Doug Sroka is having a moment.
The Toronto Film School alumni has had a full plate of projects since completing the Acting for Film TV & Theatre program in December 2021.
First up is the play Flowers for Alex, running from July 8 to 17 as part of the Toronto Fringe Festival. After two years of virtual programming, Toronto’s largest theatre festival is returning to the stage, celebrating its 34th year with in-person productions of 88 different shows.
For Sroka, this is especially exciting news, because it means he gets to make his professional theatre debut performing for a live audience.
“I was fortunate to be able to perform in studio with my classmates at TFS, which was one step closer than Zoom,” he reflected. “But I definitely missed the live audience. I’m excited to get that rush of being in person and sharing this story with so many people each night.”
Flowers for Alex is a story about best friends Alex and Jesse, who have the strength of their bond challenged after Jesse causes a major car crash and then runs away to start a new life. It’s a play that explores betrayal, forgiveness and what it means to live with the choices you make in life and whether those choices become regrets later.
“It’s a two-hander and an hour-long play, so it’s a lot of lines,” he said. “But it’s going really well. I’ve learned to go with the flow and roll with the punches. There have been last minute cast changes, illnesses and I’ve been doing it while balancing a full-time job and trying to find an agent.
“It’s been exhausting, but also very rewarding. I’m proud of what we’ve created and I’m excited to see the resilience of live theatre after Covid.”
Growing up on a farm in rural Saskatchewan, Sroka spent most of his youth interested in agriculture and participating in a 4-H club. But he always had a knack for performing, as well, and got involved with high school theatre. His mom was an early supporter.
“Since I was 7, mom used to always take me to dinner theatres and to the Ukrainian Village in Edmonton,” he reminisced. “I loved it, but I never considered it a legit career, because growing up there, it’s not like I was surrounded by artists.”
Initially, Sroka attended the University of Saskatchewan for a Psychology degree. But a year into his studies, he realized that his heart lied with performing and he applied to TFS. Starting in July 2020, all of his courses were delivered online because of the COVID-19 pandemic.
He revealed the Zoom delivery was not ideal. But Sroka said he made the most of it and found ways to connect with his fellow classmates.
“When I started at TFS, I always viewed it as that was me starting my career in the film industry,” he explained. “So, it was all about making connections and good impressions and I tried to make a very diligent effort into networking.”
He also credits the Acting program for helping develop and hone his skills.
“I grew very steadily over the 18 months at TFS. From where I started, to where I ended off, it’s very incomparable. As far as being a working actor in the film industry, TFS offering production, writing, stage combat, all of that stuff – the program creates a well-rounded person to work in the film industry. Especially now, I think it’s more important than just being a technically sound actor.”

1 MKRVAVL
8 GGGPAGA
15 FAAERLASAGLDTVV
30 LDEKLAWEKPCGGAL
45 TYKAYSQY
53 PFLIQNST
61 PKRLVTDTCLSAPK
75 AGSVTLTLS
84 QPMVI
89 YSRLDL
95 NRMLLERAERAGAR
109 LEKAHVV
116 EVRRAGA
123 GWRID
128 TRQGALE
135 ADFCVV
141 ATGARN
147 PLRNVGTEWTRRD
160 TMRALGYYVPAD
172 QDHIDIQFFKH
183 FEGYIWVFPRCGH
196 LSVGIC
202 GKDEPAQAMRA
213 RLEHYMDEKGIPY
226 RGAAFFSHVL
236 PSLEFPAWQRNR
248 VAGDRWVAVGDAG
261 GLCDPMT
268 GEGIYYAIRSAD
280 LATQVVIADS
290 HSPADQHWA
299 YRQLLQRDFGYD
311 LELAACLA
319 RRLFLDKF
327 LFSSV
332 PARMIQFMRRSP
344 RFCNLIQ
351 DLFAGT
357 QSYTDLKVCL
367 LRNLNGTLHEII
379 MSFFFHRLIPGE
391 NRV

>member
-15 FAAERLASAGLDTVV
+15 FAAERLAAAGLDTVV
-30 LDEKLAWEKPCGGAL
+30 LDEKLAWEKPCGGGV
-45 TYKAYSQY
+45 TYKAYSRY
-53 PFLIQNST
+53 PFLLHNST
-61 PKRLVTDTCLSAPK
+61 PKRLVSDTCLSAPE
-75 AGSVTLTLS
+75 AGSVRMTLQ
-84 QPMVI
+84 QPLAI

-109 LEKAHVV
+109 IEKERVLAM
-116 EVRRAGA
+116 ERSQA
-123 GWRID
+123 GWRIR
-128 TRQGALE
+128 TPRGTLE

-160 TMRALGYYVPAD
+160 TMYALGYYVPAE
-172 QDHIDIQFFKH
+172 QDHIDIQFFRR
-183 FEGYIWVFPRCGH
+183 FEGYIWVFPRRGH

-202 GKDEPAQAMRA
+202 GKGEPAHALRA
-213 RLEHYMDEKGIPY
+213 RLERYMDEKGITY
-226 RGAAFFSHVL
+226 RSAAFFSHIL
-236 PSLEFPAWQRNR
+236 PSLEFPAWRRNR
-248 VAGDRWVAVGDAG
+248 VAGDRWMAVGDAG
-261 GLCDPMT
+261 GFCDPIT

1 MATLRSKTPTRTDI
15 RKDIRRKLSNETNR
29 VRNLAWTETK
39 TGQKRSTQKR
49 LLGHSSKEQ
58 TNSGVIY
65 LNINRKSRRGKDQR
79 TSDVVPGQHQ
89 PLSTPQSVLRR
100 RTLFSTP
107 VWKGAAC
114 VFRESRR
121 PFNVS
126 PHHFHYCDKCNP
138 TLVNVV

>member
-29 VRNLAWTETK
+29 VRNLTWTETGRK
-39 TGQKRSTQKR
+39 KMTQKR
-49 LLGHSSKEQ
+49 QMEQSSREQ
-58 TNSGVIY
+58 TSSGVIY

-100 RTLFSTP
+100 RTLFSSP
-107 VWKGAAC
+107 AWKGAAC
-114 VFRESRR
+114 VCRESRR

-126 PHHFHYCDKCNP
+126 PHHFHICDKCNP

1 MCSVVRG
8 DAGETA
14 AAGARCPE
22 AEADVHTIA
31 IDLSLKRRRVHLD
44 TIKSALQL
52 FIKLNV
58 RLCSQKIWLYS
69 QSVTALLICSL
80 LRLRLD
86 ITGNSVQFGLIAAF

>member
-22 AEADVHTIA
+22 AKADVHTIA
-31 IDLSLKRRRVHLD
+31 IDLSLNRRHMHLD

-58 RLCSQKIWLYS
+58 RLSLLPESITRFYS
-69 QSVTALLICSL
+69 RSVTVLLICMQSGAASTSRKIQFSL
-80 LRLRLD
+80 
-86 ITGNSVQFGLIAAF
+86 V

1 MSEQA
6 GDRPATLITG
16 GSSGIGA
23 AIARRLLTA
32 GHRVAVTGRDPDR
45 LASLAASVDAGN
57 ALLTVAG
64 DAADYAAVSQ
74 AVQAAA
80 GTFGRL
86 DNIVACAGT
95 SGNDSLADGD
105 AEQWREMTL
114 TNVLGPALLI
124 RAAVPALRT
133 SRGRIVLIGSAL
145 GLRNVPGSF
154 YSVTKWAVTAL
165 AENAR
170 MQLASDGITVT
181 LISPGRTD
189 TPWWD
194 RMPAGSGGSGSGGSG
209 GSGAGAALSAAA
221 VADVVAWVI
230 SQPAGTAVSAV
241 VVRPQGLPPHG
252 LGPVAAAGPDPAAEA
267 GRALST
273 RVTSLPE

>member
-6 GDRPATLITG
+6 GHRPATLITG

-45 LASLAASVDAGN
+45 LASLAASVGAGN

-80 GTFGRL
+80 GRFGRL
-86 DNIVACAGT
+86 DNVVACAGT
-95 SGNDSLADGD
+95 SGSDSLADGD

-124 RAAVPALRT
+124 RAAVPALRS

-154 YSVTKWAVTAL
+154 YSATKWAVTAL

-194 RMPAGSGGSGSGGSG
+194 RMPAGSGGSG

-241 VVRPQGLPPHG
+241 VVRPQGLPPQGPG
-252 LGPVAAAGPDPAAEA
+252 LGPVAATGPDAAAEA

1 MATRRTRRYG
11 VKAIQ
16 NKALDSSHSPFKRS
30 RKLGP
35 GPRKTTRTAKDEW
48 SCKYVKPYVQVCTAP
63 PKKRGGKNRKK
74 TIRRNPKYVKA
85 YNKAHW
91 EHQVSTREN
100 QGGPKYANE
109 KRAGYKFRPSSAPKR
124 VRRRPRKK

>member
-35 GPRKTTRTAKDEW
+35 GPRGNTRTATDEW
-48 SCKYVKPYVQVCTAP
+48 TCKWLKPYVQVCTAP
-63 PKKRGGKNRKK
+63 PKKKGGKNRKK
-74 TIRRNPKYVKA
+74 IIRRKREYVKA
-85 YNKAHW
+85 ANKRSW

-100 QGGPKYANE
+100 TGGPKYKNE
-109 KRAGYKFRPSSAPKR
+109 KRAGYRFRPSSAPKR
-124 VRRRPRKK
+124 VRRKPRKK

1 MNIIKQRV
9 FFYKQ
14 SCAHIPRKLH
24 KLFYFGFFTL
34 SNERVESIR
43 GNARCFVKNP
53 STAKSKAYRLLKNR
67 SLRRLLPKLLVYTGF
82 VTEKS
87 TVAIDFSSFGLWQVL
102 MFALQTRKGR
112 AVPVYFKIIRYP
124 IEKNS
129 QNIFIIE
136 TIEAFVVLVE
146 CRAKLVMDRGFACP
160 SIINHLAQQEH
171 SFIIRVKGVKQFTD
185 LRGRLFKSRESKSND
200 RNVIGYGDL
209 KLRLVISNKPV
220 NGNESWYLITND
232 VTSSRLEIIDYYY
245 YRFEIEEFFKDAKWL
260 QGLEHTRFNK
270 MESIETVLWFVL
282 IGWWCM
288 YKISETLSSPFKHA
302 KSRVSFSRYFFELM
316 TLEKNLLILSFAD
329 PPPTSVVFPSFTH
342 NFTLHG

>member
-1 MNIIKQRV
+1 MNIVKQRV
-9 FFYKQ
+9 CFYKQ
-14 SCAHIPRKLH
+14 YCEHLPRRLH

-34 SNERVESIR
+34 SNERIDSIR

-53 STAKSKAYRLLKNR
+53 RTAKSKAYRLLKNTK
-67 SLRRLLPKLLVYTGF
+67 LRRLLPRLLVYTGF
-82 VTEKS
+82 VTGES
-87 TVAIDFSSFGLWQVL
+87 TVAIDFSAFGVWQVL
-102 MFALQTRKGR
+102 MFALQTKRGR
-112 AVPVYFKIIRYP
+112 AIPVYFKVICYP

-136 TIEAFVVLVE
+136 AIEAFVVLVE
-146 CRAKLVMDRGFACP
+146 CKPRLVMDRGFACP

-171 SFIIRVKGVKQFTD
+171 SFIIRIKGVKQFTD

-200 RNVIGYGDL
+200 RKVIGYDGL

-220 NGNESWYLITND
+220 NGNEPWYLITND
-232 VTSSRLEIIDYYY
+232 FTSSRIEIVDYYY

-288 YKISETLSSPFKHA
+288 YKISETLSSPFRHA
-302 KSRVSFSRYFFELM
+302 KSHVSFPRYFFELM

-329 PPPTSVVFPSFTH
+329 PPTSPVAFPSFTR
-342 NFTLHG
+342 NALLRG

One of the highlights of his time at TFS was his Term 6 thesis film, Chivalry Ain’t Dead. Sroka described the story as being about a “cross-dressing hooker who ends up at the wrong apartment.” Making this thesis film was incredibly demanding, he said, and challenged every aspect of his creativity.
“I wrote it, directed it, produced it and starred in it,” he laughed. “It was the most stressful week of my life. I was getting up at 4 a.m. to get in drag, to go on set for, like, 14-hour days.”
“But it was an experience!”
There had to be a COVID supervisor on set at all times and shooting while meeting the COVID restrictions made for some memorable moments.
“There was one scene where I had to take gum out of my mouth and put it into my scene partner’s mouth,” Sroka remembered. “And we had to movie-magic it so it wasn’t the same piece of gum. And we had to have chicken wings in one of the scenes, too. But because they had been exposed to open air, the actor wasn’t actually allowed to put them in his mouth. So we had to have a bite taken out of it and he had to mime eating the wing. It was weird.”
The hard work has paid off. Sroka submitted Chivalry Ain’t Dead to numerous film festivals, where it has not only been chosen for Official Selection but has been an award-winner.
“I’m super proud of all the work that went into it,” he mused. “I definitely bit off a lot, but it was worth all the effort.”
In the future, Sroka dreams of opening his own Queer theatre, with drag queens and kings performing Shakespeare.
For now, though, he’s looking forward to opening night of Flowers for Alex at Toronto Fringe.
“This is my first live opening night since high school,” he enthused. “I’m so excited for that adrenaline rush and the energy I’ve been missing these last few years without live theatre.
Festival Accolades for Chivalry Ain’t Dead: